Judge, jury and executioner

I spent most of my Monday afternoon adjudicating conducting exams at the Royal College of Music in London

 

Since I didn’t study in Britain, I was curious to see how their system resembled or differed from the one I trained in in the US. Also, given the fact that I’m new to the system, I wasn’t entirely sure just how I would end up grading the students. It’s not a challenge to have an opinion of someone else’s conducting, but to express it in a way that is helpful and that fits within the expected framework can be more daunting. 

 

I needn’t have worried. In more or less complete contrast to my experience as a student and teacher in American universities and music schools, the criteria for grading the students yesterday were incredibly specific. So specific that the three members of the committee were able to come to a unanimous consensus on both grades within minutes, as well as agree on a shared set of comments and feedback. I think it’s good that the student hears the committee speaking with one voice. At one of my schools we would get a separate grade from each member of the jury committee, each of whom were free to grade us according to their own set of expectations. I once did a cello jury were I got four A’s, a B- from someone I’d stupidly pissed off and a D+ from the one guy on the string faculty who played an instrument that didn’t use a bow. Did he want me to play the whole Bach pizzicato? Perhaps he didn’t like my nails…. It didn’t matter in the end, as the actual grade that went on my transcript was just determined by my teacher. What’s the point? 

 

Each student had thirty minutes to rehearse and then time for a run through. One conducted the first movement of the Suk string serenade and the other an extended excerpt from Sibelius 7. Funnily enough, the score I was given to the Sibelius belonged to the late “Doctor Malcom Sargent.” Apparently, the maestro paid six shillings and sixpence for it. Stuff like that only happens in London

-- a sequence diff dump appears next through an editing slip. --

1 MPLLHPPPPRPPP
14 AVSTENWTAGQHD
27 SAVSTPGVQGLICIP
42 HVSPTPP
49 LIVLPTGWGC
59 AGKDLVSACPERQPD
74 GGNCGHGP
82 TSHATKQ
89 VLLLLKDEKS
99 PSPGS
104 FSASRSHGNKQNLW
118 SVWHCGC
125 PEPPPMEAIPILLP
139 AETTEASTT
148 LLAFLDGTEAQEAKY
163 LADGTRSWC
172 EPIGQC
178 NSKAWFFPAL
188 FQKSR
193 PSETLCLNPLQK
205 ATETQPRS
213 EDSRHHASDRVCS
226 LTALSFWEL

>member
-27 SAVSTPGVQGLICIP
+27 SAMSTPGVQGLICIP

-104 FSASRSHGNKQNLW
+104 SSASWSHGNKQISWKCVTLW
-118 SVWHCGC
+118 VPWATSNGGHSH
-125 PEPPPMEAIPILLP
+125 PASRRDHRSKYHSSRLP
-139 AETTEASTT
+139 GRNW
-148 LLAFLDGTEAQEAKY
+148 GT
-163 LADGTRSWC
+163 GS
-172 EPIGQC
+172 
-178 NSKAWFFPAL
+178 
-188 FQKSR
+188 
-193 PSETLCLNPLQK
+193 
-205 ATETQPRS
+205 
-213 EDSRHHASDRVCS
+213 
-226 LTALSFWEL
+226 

Three hours later, after driving through the flooded plains of England from London across to Hereford, it was my turn to wave my arms. I was certainly conscious of wanting to walk as I’d talked earlier as we made our way through Bruckner 4. Conscious, that is, until we got going on the piece. Fantastic stuff. 

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About the author

American conductor, composer and cellist Kenneth Woods is Principal Conductor of the English Symphony Orchestra, Artistic Director of the Colorado MahlerFest and cellist of the string trio Ensemble Epomeo. He records for the Avie, Somm, Nimbus, Signum, MSR and Toccata labels.

Learn about Kenneth at www.kennethwoods.net

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2 comments on “Judge, jury and executioner”

  1. michelle

    I once had a jury where I received glowing praise from the clarinet professor (who was not prone to praise anyone) and lukewarm from the horn and trumpet faculty. I had no idea what to make of that – what do you do when you play horn the way a clarinetist thinks you should sound?

  2. Kenneth Woods

    I think almost all music students go to music school looking for a better sense of how things are really supposed to sound and many leave more confused. Once you get out in the world and realize those mighty teachers were just hustling for work like everyone else, you can take or leave their ideas on the merits.

    Hope you three are well!

    K

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